The annual end-of-summer party at Nina Riva's palatial Malibu home is the event at which to be seen - after all, the four Riva children's father is the legendary singer Mick Riva, and they too are making names for themselves in the aftermath of their mother's early death. Nina is a model and surfing-star, Jay is an up-and-coming surfing professional and his brother Hud documents in photos his quick rise to the top of that world, and youngest daughter Kit is also talented and fearless in the water. Malibu is their backdrop.
Here's where it gets tricky. The whole book takes place in two parts over twenty-fours on Saturday, August 27, 1983. Starting at 7:00am, we witness the family history of the Riva family, from its humble beginnings at a tiny seafood shack through Mick's marriage and rise to stardom and his children's success in young adulthood - all intertwined with the sibling's preparations for the evening festivities.
And at 7:00pm, the legendary party starts, our cast of characters multiplies exponentially, and the story becomes as frenetic as the party itself before it simply combusts.
I loved this book. Reid has a gift for giving us character's perspectives at a breakneck speed (cleverly name-dropping as she goes) but bringing it all into focus by the end. I usually reserve the term "page-turner" for a thriller, but Malibu Rising deserves the description.
So, my mama was right. She's loved Ina Garten's cookbooks for years (don't even get her started on the subject of her Beef Bourguignon or Coconut Cupcakes) but it wasn't until this week that I picked up Modern Comfort Food. The forward is a nice explanation of why comfort food now - the stress of the last year had people running for sweets and/or martinis but also cooking more often. And we can all use a little comfort.
Garten focuses on using simple, excellent ingredients and demonstrates that even comfort food can be lightened up a bit sometimes and still taste cozy. And she also shows us how to take a childhood favorite - a tuna sandwich and tomato soup, for example - and tweak it towards more mature tastebuds. The photos are gorgeous, and this is a cookbook I'll turn to often.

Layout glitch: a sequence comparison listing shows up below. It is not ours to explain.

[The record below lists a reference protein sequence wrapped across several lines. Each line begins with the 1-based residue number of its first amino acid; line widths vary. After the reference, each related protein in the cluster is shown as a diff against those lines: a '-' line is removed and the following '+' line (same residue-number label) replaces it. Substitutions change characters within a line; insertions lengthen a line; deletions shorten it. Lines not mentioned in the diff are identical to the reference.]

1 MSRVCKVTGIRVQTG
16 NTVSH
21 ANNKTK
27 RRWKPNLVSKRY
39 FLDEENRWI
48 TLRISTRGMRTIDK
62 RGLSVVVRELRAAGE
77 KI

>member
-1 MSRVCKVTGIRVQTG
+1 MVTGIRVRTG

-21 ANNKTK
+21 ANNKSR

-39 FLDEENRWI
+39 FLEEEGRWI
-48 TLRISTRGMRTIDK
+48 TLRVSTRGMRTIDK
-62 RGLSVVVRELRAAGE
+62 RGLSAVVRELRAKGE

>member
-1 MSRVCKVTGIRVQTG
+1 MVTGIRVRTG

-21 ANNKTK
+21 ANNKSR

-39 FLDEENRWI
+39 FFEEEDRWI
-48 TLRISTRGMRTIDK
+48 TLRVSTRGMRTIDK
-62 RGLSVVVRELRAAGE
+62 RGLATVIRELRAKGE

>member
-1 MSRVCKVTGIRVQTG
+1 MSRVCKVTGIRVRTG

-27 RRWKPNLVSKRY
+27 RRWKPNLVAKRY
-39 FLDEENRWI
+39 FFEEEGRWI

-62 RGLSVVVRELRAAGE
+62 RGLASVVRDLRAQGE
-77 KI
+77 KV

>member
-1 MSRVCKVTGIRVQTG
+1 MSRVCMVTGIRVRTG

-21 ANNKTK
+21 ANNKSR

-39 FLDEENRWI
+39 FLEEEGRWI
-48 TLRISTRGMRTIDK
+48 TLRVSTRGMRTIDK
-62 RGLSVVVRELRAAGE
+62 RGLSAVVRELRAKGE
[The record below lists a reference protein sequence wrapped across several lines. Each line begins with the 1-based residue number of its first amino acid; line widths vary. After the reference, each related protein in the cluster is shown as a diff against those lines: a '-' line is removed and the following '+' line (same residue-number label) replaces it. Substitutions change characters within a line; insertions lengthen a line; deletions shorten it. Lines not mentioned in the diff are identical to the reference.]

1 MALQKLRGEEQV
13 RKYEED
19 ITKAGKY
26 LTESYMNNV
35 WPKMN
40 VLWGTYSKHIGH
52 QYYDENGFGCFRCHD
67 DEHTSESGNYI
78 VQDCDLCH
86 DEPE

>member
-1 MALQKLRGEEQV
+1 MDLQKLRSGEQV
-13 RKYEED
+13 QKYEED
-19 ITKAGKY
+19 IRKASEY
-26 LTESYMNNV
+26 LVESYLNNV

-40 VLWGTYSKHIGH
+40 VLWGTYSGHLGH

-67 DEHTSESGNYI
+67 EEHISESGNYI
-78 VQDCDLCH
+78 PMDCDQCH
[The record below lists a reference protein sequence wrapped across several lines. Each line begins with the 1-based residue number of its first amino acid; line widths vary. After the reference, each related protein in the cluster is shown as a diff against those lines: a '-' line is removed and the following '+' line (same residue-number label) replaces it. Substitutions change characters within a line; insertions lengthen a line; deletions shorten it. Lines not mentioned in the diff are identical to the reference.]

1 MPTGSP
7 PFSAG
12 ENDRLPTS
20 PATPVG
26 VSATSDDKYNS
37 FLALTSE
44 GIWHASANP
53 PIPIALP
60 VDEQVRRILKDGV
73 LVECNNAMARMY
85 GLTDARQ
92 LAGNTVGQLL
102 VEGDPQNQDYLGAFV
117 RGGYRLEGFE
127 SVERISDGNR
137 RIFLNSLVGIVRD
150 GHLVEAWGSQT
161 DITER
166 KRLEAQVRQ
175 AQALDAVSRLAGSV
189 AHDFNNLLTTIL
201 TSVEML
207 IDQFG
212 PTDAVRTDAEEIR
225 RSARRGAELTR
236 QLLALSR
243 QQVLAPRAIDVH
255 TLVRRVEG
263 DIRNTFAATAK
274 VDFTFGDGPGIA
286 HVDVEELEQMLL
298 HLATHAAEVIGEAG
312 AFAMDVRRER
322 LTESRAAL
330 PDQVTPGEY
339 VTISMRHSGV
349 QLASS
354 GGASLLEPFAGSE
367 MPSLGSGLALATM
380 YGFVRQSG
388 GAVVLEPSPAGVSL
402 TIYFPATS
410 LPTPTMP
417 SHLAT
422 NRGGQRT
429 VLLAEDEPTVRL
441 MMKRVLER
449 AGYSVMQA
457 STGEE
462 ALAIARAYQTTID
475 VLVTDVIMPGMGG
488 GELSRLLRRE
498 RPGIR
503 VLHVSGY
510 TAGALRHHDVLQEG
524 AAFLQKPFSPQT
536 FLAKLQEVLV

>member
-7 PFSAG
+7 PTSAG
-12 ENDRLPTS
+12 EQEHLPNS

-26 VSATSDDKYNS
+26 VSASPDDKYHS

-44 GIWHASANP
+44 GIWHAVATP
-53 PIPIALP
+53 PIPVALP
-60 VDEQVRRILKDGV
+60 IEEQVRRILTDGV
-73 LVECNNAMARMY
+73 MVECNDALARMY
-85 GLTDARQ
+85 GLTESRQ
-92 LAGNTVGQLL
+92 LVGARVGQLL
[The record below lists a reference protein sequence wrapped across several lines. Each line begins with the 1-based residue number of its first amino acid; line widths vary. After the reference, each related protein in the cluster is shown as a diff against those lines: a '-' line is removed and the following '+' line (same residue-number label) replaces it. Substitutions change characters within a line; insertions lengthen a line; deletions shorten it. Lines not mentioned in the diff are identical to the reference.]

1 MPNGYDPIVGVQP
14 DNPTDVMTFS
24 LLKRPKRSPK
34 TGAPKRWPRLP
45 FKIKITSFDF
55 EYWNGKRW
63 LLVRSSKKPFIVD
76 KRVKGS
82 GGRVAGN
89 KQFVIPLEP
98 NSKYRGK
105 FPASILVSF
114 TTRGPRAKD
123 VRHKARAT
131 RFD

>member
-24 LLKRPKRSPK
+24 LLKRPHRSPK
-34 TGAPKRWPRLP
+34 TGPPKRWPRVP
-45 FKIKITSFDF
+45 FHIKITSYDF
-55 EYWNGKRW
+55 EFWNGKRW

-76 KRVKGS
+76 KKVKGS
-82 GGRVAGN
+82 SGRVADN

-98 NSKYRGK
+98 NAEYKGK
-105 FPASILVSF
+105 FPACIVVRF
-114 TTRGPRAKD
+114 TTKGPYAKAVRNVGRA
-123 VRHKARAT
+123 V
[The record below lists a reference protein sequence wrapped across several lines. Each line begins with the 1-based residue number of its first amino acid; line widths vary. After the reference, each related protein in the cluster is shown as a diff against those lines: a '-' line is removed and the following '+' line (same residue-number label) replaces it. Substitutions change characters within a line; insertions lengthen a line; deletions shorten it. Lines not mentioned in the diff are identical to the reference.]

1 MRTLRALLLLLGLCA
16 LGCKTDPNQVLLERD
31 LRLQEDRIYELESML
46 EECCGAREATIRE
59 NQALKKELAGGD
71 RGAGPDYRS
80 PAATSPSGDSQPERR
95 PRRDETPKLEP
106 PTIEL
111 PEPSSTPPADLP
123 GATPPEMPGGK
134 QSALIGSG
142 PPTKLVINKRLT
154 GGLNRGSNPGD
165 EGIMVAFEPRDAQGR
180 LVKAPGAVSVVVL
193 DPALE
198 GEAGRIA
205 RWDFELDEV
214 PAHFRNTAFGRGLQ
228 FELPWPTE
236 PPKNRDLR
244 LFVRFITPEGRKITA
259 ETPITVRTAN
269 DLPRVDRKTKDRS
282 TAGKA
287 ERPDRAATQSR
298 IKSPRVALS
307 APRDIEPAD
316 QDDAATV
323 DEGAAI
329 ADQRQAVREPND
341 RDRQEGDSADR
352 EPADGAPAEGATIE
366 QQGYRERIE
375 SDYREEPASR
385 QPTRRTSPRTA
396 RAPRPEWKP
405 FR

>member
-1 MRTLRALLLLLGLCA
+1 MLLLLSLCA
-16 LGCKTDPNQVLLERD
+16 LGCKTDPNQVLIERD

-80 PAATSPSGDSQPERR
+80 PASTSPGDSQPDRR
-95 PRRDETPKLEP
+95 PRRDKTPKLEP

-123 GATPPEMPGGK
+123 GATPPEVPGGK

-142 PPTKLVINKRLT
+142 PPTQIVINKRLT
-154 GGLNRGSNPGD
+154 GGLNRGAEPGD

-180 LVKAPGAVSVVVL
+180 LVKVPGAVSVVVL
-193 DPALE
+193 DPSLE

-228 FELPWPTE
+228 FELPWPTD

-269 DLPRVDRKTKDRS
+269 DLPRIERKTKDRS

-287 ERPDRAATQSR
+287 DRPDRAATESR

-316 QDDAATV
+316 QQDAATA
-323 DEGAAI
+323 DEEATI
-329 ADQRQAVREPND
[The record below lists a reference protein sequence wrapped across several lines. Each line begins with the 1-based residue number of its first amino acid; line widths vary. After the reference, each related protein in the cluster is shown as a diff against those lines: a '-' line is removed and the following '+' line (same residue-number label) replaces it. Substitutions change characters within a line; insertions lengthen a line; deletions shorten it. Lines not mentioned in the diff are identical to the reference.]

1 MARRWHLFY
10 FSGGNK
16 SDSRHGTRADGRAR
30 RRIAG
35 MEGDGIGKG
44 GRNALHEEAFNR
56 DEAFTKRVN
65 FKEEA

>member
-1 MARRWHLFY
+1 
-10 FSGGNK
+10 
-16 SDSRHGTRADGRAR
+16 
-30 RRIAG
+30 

I was admittedly not a big fan of John Boehner's when he was Speaker of the House, but I enjoy reading both sides of political issues if they are fact-based and not derisive. Boehner is certainly partisan, but he is also fair is his praise and derision for members of both parties. His front row seat for the financial crisis of 2008, presidential elections, and the beginnings of the Tea Party gives him a unique perspective, and he pulls no punches in his opinions of key Washington powerhouses, including Barack Obama, John McCain, the Clintons, and Ted Cruz.
I was particulary interested in the way he was influenced by growing up the second of twelve children in a hard-working blue-collar family. He and I share an enthusiasm for ironing, which is nice.
His language is as salty as his vices, but he spins good stories in his folksy, Rust Belt-native style.
We last saw Emmy Lake in Dear Mrs. Bird, in which she was not fired from Women's Friend magazine for clandestinely answering letters to the Agony Aunt column. While she'd planned to become a hard-hitting Lady War Correspondent, she is happily working with a senior staff member to now answer those letters with sensitivity and to offer real help - all while volunteering for the war effort, falling in love, and bucking up her best friend Bunty, who lost her fiancé in a bombing. But the Ministry of Information asks the women's magazines to help recruit female armament workers, and while Emmy is happy to contribute to the patriotic plan, it takes her spunk and the help of her friends forge a real solution to the challenges the new workers face. Yours Cheerfully is a delight, full of optimism and kindness even against the backdrop of war-torn London.
Chasten Glezman Buttigieg emerged on the national political scene as the husband of the first openly gay man to run for president, but his memoir begins with his childhood in rural Chum's Corners near Traverse City. Feeling as if he didn't fit in with his classmates, Chasten nevertheless joined the bowling team and the local 4-H, where he blue-ribboned twice. He worked hard at after school jobs and became his family's first college graduate, but financial struggles and his own naivete left him with mountains of student debt and no real job prospects. Coming out was difficult and led to a couple of bad boyfriends, but it also led him to meet and marry "Mayor Pete" Buttigieg and become not only strong campaigner but a voice for many in the queer community.